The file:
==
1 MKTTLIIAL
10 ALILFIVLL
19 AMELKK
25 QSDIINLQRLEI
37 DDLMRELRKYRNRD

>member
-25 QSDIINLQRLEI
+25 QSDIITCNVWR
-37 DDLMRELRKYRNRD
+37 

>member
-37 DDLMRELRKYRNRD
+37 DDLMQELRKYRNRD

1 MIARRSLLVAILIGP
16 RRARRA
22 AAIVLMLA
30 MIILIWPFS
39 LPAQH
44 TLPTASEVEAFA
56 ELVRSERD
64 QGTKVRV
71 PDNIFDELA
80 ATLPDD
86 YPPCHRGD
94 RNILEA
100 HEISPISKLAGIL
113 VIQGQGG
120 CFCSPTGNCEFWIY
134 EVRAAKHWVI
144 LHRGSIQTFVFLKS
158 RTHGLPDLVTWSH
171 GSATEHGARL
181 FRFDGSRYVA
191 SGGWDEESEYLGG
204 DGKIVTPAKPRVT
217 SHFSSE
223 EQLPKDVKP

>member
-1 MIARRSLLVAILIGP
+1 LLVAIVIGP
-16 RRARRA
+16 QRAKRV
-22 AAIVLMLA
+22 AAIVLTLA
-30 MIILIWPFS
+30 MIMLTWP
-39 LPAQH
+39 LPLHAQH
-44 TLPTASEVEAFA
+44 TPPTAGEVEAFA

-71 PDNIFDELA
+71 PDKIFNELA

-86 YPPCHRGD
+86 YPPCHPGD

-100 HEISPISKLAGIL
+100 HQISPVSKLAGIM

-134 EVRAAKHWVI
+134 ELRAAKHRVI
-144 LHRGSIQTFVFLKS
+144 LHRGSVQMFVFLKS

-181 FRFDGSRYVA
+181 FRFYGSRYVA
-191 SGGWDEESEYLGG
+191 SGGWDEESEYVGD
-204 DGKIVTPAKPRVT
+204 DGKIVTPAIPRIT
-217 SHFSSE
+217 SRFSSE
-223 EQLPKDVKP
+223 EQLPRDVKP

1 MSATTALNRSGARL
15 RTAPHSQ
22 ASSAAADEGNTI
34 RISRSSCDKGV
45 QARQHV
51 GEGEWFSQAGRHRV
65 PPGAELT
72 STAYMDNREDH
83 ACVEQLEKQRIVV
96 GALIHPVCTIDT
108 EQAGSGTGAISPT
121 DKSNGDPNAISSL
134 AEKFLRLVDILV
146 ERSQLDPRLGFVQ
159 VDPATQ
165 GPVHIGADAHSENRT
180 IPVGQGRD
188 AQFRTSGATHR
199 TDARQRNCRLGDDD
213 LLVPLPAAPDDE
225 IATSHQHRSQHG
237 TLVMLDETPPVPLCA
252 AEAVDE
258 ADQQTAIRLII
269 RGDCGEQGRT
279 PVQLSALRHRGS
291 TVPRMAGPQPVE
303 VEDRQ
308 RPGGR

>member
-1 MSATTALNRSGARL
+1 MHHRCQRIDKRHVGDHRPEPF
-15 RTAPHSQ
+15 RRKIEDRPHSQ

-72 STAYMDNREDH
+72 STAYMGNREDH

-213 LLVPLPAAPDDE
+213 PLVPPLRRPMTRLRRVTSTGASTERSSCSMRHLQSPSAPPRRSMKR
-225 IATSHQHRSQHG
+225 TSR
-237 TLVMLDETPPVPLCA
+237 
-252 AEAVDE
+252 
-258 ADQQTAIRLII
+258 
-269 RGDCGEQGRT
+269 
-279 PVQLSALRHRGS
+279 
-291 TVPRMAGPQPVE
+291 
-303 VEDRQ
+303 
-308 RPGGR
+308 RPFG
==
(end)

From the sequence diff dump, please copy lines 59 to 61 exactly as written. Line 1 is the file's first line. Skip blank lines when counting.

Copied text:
-144 LHRGSIQTFVFLKS
+144 LHRGSVQMFVFLKS

-181 FRFDGSRYVA